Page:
Brain Injury and Your Brain
However, when there is a brain injury, the system becomes dysregulated or, in other words, the brain becomes stuck in specific brainwave patterns. Thus, it is no longer resilient and flexible, and often becomes over-reactive (hyper arousal – anxiety). When this happens, to protect itself the brain shuts down causing depression, fatigue, inattentiveness.
The Linear and Nonlinear Brain
Communication between areas of the brain is critical for coordination of neuronal activity that underlies higher cognitive function and complex decision making.
After a brain injury, the brain quarantines the injured area and allocates resources toward recovery and healing.
When a person experiences trauma, communication between brain areas is interrupted to prevent additional stress on the organism.
Understanding Brain Tissue and Brain Scanning
CT ScanA CT scan uses many layers of X-rays to show the structure of the brain, detecting obvious brain injury as well as large tumors or hemorrhages. It can miss small issues, so if a doctor wants greater detail and resolution they may decide to have a better scan.
The next level of detail is an MRI (Magnetic Resonance Imaging). The science behind this scan is complex, but essentially it generates a strong magnetic field around the brain and can distinguish different tissue types by how they respond to the field. The MRI measures the same grey matter that the CT scan does, giving doctors an image of the structure of the brain with a bit better detail. There are two types, a T3 or T4 MRI. The T4 is the higher quality scan.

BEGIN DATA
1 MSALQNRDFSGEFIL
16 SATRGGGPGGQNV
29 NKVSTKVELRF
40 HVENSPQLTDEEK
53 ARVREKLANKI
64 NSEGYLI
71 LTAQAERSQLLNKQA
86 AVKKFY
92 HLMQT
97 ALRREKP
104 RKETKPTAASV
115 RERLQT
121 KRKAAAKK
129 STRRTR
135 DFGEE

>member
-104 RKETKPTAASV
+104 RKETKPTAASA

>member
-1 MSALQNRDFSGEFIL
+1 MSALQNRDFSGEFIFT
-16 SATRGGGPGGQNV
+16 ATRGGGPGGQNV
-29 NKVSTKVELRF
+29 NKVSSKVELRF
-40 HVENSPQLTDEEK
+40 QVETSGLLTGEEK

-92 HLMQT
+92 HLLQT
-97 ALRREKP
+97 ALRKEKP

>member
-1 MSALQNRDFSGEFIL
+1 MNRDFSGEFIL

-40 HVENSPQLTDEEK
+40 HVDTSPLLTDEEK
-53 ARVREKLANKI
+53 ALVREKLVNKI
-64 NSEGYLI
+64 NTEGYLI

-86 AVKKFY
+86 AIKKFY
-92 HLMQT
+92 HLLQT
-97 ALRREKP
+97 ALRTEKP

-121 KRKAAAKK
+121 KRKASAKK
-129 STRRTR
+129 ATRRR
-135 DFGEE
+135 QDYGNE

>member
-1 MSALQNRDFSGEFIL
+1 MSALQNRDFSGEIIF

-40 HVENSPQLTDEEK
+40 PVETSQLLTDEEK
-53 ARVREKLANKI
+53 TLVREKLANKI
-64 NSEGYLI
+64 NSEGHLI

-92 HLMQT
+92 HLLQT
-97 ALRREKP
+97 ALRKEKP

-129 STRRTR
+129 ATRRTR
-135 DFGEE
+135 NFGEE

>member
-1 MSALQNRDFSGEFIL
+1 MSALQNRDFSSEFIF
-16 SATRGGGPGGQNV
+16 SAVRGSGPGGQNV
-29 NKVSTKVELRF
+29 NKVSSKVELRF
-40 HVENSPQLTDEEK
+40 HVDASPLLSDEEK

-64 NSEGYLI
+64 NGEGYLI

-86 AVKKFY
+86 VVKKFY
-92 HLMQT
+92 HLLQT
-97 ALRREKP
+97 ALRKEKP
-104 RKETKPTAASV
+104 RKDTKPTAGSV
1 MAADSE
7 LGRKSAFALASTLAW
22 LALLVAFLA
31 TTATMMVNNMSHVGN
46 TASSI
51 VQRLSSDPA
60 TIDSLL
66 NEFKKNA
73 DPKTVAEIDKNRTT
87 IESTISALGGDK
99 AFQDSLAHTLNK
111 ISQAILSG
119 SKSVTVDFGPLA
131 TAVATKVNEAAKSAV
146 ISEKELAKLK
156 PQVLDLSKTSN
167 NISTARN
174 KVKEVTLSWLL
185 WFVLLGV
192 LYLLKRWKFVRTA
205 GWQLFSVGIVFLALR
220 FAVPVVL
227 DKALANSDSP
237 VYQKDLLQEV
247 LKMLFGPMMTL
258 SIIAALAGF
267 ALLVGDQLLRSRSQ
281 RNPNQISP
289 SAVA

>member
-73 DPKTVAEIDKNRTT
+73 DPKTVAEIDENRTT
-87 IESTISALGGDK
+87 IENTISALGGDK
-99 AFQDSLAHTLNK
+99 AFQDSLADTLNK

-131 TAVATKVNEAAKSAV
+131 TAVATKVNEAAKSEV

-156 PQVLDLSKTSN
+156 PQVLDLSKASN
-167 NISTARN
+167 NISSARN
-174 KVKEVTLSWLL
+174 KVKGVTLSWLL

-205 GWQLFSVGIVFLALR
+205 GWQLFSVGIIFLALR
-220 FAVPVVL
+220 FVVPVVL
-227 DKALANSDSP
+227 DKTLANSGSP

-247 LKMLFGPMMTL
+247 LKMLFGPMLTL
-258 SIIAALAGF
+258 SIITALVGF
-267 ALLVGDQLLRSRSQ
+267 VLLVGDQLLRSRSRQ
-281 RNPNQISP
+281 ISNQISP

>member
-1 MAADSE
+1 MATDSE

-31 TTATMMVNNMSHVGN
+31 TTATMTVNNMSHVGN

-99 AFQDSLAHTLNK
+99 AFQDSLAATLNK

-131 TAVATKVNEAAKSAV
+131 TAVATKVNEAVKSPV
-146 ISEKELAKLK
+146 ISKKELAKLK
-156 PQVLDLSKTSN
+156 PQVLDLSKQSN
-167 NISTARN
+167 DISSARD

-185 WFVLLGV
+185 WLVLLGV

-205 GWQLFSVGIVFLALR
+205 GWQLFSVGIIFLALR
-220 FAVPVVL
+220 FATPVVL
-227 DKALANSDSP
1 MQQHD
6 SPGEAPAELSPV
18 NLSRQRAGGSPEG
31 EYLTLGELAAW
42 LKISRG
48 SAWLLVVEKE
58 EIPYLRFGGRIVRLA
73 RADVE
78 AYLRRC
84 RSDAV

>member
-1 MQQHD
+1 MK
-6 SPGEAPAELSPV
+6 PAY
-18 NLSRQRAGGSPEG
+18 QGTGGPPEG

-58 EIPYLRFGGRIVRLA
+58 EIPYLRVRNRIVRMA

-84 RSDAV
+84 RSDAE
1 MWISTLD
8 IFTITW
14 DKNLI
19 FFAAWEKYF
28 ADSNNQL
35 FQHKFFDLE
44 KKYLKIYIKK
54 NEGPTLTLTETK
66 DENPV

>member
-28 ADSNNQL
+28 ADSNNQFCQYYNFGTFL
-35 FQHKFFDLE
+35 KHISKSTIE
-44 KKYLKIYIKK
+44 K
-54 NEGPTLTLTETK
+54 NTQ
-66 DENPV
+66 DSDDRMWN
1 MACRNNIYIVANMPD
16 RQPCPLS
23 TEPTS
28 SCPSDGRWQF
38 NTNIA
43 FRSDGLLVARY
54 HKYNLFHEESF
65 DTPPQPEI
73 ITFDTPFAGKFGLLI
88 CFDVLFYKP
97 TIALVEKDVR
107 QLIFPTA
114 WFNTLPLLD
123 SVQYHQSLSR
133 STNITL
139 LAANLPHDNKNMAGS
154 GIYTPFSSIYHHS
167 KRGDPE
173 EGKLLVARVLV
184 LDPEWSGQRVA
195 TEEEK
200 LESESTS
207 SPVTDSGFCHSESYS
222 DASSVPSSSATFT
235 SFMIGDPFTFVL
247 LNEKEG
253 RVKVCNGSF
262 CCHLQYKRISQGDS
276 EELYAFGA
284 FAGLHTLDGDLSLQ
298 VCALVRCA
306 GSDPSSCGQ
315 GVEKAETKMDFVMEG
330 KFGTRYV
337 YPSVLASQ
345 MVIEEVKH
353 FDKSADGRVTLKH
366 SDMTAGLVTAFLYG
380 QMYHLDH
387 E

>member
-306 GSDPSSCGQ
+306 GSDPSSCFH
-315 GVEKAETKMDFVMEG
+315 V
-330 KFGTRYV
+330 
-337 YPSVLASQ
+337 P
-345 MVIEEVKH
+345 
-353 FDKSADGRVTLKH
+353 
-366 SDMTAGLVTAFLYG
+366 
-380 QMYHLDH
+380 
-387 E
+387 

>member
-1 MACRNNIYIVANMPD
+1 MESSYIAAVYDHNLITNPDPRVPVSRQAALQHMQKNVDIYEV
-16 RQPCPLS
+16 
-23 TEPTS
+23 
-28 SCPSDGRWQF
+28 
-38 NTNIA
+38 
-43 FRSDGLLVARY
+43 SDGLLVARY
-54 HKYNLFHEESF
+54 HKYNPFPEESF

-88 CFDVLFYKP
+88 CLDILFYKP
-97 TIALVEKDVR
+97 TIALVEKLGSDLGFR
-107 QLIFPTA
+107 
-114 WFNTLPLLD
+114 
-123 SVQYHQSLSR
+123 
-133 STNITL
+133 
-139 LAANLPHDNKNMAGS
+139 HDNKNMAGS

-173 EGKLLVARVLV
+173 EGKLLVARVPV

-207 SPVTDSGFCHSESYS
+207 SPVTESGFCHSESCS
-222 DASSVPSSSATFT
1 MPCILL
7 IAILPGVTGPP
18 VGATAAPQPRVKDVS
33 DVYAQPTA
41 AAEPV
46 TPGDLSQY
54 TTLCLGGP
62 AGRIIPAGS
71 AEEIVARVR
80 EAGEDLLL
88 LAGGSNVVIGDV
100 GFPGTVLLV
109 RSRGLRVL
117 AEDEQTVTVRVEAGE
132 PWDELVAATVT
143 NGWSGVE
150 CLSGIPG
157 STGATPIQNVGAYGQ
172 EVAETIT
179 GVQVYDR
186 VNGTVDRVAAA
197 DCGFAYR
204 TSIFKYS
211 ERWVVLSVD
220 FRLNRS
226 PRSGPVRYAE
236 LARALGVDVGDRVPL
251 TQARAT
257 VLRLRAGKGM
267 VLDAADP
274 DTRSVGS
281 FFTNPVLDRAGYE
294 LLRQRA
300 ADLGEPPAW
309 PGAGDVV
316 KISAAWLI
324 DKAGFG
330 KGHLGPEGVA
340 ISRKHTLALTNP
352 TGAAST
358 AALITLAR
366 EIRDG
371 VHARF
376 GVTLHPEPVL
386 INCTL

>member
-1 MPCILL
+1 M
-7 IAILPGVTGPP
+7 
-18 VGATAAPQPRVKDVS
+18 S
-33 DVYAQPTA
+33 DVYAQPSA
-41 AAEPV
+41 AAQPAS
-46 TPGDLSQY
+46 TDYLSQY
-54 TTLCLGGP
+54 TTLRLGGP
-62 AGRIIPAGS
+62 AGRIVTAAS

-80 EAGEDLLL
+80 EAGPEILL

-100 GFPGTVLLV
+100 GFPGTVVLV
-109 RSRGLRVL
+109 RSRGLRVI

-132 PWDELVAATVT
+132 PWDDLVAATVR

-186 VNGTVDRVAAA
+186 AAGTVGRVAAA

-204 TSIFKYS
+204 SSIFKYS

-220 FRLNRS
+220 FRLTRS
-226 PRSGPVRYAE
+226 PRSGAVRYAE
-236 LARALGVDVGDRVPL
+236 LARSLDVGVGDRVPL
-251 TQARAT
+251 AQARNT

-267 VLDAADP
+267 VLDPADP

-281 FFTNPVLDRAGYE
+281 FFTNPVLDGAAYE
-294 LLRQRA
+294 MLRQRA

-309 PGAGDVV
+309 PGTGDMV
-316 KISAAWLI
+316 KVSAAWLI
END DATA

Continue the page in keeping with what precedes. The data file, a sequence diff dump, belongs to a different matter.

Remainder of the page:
The White Matter System
In the above image you can see the brain viewed from the side (left image) and the front (right image). With this type of image doctors can begin to identify areas where the brain’s communication superhighway has been damaged.
Brain Injury Vs. Head Injury
Symptoms of a Brain Injury
- Confrontational attitude
- Explosive temper
- Fear of “going crazy”
- Frustration or anger
- Guilt or shame
- Feelings of helplessness
- Frequent mood changes
- Temporary Amnesia
- Problems with Speaking
- Poor Judgment
- Slow Thinking
- Inability to Focus Attention
- Problems Remembering What You Heard
- Word Finding Problems
- Feelings of Confusion
- Long or Short Term Memory Problems
Types of Brain Injury
Traumatic Brain Injury (TBI)
Stroke or Brain Aneurysm
Acquired Brain Injury (ABI)
Mild, Moderate, and Severe Traumatic Brain Injuries
The terms mild, moderate, and severe are not used the same way as other areas in medicine, or in life. The term mild typically means not so bad, such as I have a mild cold or the “weather will be mild today.” However, these terms when relating to brain injury have nothing to do with the severity of injury. Rather, they refer to the length of time a person is unconscious or lacks awareness of their environment.
- Mild: Zero to 60 minutes
- Moderate: 1 – 24 hours
- Severe: Greater than 24 hours.